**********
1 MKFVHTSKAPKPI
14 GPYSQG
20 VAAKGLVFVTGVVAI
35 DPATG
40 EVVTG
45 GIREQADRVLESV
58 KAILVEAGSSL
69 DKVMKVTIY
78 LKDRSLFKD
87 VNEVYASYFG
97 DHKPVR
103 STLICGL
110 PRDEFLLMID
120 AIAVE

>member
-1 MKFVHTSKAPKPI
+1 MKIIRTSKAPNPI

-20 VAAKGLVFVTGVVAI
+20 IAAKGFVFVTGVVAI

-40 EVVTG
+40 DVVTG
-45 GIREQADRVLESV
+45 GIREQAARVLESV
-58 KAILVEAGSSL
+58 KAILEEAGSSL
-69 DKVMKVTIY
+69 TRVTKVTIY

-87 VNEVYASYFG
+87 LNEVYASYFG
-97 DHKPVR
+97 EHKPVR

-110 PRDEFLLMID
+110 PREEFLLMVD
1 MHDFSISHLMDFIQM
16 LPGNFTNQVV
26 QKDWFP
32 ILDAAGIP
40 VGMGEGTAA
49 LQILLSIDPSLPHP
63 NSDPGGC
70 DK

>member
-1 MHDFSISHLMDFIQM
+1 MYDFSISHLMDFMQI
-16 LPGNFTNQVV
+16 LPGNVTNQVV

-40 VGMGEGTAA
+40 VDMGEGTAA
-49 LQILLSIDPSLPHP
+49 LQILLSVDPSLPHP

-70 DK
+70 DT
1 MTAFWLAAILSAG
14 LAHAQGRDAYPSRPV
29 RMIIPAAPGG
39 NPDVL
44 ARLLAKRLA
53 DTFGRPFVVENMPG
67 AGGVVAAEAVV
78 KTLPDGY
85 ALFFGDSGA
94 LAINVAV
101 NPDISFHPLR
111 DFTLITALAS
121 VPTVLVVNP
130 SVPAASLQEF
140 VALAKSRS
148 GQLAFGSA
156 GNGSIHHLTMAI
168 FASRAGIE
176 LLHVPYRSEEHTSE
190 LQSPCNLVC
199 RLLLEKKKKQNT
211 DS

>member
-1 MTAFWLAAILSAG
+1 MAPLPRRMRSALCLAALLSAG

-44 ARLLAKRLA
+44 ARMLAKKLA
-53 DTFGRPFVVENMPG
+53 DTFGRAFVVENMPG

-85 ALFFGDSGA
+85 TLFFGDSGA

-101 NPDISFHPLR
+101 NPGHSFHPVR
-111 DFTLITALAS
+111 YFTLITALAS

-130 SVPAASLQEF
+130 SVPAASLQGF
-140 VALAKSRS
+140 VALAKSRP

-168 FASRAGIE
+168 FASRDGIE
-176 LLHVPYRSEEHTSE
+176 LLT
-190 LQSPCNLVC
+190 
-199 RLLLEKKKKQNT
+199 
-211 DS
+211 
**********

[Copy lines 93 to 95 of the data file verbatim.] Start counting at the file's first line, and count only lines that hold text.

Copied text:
+168 FASRDGIE
-176 LLHVPYRSEEHTSE
+176 LLT